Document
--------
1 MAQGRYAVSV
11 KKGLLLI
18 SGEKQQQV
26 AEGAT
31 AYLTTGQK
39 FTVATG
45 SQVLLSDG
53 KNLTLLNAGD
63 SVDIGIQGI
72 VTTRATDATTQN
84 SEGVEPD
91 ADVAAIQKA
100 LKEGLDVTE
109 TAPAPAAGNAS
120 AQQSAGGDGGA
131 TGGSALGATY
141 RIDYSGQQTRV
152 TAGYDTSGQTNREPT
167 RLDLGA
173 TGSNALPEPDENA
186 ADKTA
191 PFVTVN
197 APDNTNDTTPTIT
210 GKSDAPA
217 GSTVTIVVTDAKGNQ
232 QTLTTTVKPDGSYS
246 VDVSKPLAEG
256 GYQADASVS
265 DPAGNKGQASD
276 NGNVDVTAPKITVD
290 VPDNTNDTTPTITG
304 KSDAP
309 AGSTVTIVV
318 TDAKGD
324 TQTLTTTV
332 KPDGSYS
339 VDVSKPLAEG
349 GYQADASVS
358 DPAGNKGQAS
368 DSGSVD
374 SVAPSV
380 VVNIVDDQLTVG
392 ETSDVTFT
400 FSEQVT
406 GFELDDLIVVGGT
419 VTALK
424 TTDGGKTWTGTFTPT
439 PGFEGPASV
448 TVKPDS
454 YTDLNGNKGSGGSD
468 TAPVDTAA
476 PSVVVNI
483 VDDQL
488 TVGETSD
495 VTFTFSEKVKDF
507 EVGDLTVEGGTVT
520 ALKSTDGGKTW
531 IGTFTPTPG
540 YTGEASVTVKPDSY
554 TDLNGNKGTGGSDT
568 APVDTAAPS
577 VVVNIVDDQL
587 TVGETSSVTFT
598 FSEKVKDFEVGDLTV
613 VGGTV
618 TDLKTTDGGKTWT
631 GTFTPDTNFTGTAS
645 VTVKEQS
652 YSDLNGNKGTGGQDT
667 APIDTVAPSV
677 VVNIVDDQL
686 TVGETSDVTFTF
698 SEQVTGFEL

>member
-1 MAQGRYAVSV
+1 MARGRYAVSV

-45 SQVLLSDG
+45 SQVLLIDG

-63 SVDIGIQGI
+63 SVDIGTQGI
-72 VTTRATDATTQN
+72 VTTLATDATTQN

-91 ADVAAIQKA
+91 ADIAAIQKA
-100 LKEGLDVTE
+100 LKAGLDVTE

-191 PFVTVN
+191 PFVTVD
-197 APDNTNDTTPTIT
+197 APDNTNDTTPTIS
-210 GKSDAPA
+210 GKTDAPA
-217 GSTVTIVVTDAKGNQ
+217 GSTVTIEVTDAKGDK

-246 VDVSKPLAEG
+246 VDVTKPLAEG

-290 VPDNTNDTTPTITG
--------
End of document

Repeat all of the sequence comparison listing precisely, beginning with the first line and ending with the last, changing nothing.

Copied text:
1 MAQGRYAVSV
11 KKGLLLI
18 SGEKQQQV
26 AEGAT
31 AYLTTGQK
39 FTVATG
45 SQVLLSDG
53 KNLTLLNAGD
63 SVDIGIQGI
72 VTTRATDATTQN
84 SEGVEPD
91 ADVAAIQKA
100 LKEGLDVTE
109 TAPAPAAGNAS
120 AQQSAGGDGGA
131 TGGSALGATY
141 RIDYSGQQTRV
152 TAGYDTSGQTNREPT
167 RLDLGA
173 TGSNALPEPDENA
186 ADKTA
191 PFVTVN
197 APDNTNDTTPTIT
210 GKSDAPA
217 GSTVTIVVTDAKGNQ
232 QTLTTTVKPDGSYS
246 VDVSKPLAEG
256 GYQADASVS
265 DPAGNKGQASD
276 NGNVDVTAPKITVD
290 VPDNTNDTTPTITG
304 KSDAP
309 AGSTVTIVV
318 TDAKGD
324 TQTLTTTV
332 KPDGSYS
339 VDVSKPLAEG
349 GYQADASVS
358 DPAGNKGQAS
368 DSGSVD
374 SVAPSV
380 VVNIVDDQLTVG
392 ETSDVTFT
400 FSEQVT
406 GFELDDLIVVGGT
419 VTALK
424 TTDGGKTWTGTFTPT
439 PGFEGPASV
448 TVKPDS
454 YTDLNGNKGSGGSD
468 TAPVDTAA
476 PSVVVNI
483 VDDQL
488 TVGETSD
495 VTFTFSEKVKDF
507 EVGDLTVEGGTVT
520 ALKSTDGGKTW
531 IGTFTPTPG
540 YTGEASVTVKPDSY
554 TDLNGNKGTGGSDT
568 APVDTAAPS
577 VVVNIVDDQL
587 TVGETSSVTFT
598 FSEKVKDFEVGDLTV
613 VGGTV
618 TDLKTTDGGKTWT
631 GTFTPDTNFTGTAS
645 VTVKEQS
652 YSDLNGNKGTGGQDT
667 APIDTVAPSV
677 VVNIVDDQL
686 TVGETSDVTFTF
698 SEQVTGFEL

>member
-1 MAQGRYAVSV
+1 MARGRYAVSV

-45 SQVLLSDG
+45 SQVLLIDG

-63 SVDIGIQGI
+63 SVDIGTQGI
-72 VTTRATDATTQN
+72 VTTLATDATTQN

-91 ADVAAIQKA
+91 ADIAAIQKA
-100 LKEGLDVTE
+100 LKAGLDVTE

-191 PFVTVN
+191 PFVTVD
-197 APDNTNDTTPTIT
+197 APDNTNDTTPTIS
-210 GKSDAPA
+210 GKTDAPA
-217 GSTVTIVVTDAKGNQ
+217 GSTVTIEVTDAKGDK

-246 VDVSKPLAEG
+246 VDVTKPLAEG

-290 VPDNTNDTTPTITG